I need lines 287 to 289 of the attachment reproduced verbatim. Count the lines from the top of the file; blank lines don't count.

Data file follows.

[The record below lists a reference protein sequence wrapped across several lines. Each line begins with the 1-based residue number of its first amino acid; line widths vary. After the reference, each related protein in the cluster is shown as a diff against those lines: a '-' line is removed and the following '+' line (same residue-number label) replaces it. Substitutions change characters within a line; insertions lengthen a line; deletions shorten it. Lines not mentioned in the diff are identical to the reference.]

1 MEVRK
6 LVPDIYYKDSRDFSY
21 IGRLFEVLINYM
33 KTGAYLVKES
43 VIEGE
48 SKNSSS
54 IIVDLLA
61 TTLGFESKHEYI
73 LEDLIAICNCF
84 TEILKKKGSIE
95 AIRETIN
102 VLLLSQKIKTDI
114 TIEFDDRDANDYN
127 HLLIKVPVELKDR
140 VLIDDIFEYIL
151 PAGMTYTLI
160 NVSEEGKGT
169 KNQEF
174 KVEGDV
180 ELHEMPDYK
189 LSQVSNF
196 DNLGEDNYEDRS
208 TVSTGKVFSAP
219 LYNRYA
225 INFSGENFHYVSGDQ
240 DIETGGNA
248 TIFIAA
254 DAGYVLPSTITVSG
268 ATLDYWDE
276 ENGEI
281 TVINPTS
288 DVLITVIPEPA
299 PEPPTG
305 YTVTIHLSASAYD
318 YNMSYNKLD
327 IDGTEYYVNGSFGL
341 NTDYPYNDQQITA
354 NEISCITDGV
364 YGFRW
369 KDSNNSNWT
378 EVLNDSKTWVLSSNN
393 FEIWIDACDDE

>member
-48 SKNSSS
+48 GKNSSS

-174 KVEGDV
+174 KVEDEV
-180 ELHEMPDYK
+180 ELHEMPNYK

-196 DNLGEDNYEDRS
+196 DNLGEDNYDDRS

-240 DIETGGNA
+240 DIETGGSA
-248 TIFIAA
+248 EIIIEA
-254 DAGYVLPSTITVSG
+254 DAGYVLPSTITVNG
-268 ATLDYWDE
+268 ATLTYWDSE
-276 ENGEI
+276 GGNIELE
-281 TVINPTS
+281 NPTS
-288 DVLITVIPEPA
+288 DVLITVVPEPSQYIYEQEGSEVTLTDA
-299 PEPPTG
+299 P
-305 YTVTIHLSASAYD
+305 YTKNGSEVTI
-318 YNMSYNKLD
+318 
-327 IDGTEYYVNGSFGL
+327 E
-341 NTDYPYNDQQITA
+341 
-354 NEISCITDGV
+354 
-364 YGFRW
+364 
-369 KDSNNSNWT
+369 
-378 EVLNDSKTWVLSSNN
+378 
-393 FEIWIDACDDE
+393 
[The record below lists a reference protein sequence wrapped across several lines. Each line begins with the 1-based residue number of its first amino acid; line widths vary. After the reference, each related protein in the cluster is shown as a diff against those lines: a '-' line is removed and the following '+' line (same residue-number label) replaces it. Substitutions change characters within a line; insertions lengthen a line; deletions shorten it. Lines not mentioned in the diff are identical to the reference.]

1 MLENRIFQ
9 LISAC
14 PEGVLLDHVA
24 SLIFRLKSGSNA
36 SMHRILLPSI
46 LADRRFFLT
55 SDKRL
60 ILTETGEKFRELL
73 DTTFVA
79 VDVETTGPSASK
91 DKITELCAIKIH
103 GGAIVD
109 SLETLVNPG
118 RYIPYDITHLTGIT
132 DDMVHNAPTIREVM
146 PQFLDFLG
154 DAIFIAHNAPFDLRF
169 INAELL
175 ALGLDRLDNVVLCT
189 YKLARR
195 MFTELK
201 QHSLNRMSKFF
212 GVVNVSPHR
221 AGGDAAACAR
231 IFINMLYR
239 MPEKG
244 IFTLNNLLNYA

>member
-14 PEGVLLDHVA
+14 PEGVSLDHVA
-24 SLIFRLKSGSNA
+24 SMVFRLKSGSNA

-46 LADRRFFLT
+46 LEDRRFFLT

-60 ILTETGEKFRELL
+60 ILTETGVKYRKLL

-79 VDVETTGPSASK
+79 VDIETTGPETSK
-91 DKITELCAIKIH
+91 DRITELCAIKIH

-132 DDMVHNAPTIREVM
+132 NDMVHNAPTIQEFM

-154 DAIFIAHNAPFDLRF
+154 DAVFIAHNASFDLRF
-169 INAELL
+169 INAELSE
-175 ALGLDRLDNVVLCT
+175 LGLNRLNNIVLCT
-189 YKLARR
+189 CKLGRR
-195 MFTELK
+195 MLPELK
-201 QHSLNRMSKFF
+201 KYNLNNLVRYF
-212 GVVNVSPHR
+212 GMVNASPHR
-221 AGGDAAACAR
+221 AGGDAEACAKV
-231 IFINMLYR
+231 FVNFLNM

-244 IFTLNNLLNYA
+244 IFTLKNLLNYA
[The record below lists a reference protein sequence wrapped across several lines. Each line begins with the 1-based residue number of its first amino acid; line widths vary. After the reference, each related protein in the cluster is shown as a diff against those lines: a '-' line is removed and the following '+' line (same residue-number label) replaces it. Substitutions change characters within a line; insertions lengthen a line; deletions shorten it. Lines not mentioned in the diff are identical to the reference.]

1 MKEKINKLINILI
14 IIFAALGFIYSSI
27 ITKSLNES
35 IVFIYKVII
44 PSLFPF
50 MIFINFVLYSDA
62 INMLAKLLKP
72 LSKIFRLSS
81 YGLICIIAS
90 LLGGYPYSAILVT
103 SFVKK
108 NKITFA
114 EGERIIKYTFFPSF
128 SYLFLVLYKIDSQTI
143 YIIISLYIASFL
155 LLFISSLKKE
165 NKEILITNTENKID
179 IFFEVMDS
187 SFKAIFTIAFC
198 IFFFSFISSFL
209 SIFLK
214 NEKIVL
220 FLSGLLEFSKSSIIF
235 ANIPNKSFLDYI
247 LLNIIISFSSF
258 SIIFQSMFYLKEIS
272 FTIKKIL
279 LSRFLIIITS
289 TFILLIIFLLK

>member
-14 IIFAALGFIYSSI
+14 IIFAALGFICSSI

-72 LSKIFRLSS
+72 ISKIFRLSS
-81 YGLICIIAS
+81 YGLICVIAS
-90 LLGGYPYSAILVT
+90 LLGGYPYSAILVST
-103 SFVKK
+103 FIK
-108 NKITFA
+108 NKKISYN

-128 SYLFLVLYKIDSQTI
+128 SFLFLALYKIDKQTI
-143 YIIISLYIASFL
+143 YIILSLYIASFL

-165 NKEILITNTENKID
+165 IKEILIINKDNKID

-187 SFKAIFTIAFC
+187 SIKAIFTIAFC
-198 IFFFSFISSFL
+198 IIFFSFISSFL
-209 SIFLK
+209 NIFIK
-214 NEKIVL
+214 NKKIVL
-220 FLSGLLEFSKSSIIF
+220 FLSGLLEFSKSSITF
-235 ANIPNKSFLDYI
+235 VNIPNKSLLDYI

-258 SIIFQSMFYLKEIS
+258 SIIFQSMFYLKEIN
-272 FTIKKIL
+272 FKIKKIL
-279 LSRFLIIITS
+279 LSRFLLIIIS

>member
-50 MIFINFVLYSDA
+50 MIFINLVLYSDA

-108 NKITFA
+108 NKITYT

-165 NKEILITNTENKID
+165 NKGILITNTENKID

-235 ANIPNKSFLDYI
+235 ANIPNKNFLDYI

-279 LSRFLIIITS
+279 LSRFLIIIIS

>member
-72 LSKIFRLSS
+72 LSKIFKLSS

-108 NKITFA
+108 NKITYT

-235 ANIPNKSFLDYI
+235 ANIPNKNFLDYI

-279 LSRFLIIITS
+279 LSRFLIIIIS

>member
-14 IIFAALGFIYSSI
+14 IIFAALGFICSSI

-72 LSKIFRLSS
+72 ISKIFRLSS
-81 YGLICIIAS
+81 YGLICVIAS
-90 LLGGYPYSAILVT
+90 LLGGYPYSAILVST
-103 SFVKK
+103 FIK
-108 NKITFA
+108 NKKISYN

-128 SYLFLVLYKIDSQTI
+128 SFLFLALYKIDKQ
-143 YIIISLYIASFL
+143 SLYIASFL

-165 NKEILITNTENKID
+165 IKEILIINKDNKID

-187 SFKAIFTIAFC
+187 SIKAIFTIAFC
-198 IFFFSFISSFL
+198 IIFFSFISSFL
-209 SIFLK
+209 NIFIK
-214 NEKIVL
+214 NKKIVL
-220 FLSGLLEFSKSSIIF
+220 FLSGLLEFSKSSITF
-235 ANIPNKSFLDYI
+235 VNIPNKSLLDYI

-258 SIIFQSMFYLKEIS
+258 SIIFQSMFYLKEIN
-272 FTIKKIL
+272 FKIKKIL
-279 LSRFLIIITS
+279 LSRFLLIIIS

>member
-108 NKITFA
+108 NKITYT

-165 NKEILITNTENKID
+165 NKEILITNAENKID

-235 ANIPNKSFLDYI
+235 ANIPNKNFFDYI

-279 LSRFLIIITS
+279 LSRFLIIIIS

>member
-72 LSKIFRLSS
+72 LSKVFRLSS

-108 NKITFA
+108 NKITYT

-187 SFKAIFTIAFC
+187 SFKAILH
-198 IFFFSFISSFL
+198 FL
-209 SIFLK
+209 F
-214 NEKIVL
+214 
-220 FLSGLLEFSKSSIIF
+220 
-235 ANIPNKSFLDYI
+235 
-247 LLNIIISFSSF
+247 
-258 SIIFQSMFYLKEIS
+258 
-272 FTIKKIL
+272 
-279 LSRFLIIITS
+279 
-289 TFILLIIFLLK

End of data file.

+108 NKITYT

-187 SFKAIFTIAFC
+187 SFKAILH